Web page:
• Estimations on weight can be made by visually assessing growth with caregivers e.g. if there are changes in clothes or nappy size, etc.  
  • Where accurate weights are essential to deduce appropriate medication doses and implement specialised diets (particularly in those with inherited metabolic disease), some departments are arranging with GP, health visiting or community nurses to weigh patients as the above suggestions are not accurate particularly for infants who are very small.
  • Dietitians at Southampton Children's Hospital have created videos on how to measure height, length and upper arm circumference at home, see section 7. Guidelines for remote dietetic consultations for the links. 

4. Hospital meal provision

The PSG are aware that some hospitals are dealing with reduced levels of catering staff and consequently meal services are being reduced, which will have implications for those requiring special diets. If any Trusts are dealing with this, please share your experiences and insights.   

The BDA's Food Services Group would also appreciated feedback.

5. Supporting families with limited access to special foods

The PSG are aware that many caregivers are struggling to access certain foods to implement or continue specialised diets for the management of a multitude of medical conditions including drug-resistant epilepsy, food allergies, coeliac disease and inherited metabolic diseases. The Food Allergy Specialist Group of the BDA are looking at producing a template letter for caregivers of infants and children on special diets to give to supermarkets to allow priority access. The BDA are also working closely with supermarkets to raise this concern and have produced a letter template patients with specialist diets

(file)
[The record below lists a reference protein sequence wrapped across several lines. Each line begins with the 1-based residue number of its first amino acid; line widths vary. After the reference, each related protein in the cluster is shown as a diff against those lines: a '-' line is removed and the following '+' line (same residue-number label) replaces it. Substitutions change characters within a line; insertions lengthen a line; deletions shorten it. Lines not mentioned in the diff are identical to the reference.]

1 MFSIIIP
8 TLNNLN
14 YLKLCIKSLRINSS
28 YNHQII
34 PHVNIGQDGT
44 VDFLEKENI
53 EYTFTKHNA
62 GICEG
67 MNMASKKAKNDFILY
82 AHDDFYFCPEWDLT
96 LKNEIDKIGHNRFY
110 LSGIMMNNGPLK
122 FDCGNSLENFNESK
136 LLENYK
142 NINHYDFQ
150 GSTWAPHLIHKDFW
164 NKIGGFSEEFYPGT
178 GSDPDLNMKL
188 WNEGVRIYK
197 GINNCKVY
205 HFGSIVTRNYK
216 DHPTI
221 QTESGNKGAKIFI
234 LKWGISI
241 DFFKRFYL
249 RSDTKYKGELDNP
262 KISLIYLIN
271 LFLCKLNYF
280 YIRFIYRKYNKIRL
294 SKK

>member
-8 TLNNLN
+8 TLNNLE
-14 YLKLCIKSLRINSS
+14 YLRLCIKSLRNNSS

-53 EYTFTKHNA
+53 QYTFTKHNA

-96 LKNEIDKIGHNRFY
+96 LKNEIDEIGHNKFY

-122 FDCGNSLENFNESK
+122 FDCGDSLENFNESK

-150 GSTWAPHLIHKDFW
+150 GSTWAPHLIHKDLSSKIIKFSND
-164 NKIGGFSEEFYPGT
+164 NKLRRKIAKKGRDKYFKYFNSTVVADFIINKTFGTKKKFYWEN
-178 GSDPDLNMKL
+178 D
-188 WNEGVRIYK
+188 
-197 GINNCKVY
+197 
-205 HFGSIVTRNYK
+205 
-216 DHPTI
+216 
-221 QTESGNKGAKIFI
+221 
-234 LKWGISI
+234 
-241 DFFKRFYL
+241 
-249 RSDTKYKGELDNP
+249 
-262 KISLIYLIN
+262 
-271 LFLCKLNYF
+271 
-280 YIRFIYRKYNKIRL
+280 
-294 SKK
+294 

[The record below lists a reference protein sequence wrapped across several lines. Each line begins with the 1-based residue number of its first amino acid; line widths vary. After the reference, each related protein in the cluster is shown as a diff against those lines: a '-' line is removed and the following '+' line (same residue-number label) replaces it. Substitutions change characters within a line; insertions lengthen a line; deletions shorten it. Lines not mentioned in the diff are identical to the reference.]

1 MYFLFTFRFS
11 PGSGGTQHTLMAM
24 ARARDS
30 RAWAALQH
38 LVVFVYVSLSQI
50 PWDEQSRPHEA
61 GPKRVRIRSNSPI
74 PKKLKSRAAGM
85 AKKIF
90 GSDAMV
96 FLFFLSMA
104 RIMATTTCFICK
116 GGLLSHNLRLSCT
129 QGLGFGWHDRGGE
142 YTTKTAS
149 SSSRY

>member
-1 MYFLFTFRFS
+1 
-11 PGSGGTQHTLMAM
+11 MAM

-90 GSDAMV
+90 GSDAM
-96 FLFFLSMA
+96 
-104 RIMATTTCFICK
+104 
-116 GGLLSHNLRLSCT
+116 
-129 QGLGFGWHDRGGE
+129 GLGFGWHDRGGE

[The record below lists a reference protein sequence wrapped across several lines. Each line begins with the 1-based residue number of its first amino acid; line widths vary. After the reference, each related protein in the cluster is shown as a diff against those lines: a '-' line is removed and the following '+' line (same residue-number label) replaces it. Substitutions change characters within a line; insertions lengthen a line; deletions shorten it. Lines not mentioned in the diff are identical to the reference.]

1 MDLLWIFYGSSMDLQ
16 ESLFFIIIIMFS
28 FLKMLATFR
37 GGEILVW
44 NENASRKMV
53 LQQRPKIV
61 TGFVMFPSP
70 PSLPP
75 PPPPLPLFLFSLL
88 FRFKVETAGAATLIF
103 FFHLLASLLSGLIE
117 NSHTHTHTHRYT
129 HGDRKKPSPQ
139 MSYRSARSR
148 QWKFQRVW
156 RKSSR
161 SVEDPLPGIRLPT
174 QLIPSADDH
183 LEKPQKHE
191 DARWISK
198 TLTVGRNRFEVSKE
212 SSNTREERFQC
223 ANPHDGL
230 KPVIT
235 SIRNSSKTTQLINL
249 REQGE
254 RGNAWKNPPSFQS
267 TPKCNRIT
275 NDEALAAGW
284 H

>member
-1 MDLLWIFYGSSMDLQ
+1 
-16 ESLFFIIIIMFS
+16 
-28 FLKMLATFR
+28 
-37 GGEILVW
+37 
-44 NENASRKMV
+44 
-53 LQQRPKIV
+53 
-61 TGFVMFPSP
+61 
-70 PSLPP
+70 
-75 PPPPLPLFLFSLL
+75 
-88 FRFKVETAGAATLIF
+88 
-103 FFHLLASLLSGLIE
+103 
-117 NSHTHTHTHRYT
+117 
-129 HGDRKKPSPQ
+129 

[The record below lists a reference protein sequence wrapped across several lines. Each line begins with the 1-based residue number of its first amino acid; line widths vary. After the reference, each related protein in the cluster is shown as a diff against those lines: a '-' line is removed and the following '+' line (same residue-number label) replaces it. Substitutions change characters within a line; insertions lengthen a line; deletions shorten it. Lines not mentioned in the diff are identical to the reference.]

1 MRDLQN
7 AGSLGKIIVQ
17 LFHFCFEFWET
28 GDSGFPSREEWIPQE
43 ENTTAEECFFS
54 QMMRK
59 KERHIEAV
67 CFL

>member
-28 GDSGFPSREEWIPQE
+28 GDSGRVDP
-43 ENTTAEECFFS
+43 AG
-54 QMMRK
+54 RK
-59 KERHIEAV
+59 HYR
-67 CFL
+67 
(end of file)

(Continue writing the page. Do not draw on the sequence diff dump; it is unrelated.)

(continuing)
6. Supporting breastfeeding on neonatal wards and mothers with COVID-19

The PSG supports UNICEF guidance on breastfeeding for mothers with COVID-19 and ongoing provision of breastmilk and donor milk to infants on neonatal wards. Please use the following links for more information:

7. Guidelines for remote dietetic consultations

Guidelines for remote dietetic consultations produced by Rosan Meyer and Lusie Marino, reviewed and endorsed by the BDA PSG

This document provides paediatric dietitians with an excellent, comprehensive tool to conduct both inpatient and outpatient nutritional assessment and reviews remotely.

The document includes;

  • Considerations and tips to conducting remote dietetic consultations including information families need to know before a remote appointment
  • Information on remaining GDPR compliant
  • Nutritional assessment templates 
  • Guides on calculating energy, protein and fluid requirements
  • Food diary templates
  • Calculating drip rates for gravity feeding
  • How to perform remote weight, length, height and MUAC measurements in infants and children

Alongside the document, information sheets for caregivers have been produced to support performing remote anthropometric measurements

Dietitians at Southampton Children's Hospital have created videos on how to measure height, length and upper arm circumference at home. These methods should only be used during the current COVID-19 period as they have limited accuracy

Dr Rosan Meyer has produced a handy video guide on offering remote practice during the pandemic 

Nutricia have produced some videos to guide caregivers on alternative methods of feeding in absence or shortages of pumps -  

Graivty and Bolus feeding guidance


8. Manufacturers Updates

We will update this section with updates from manufacturers as they become available.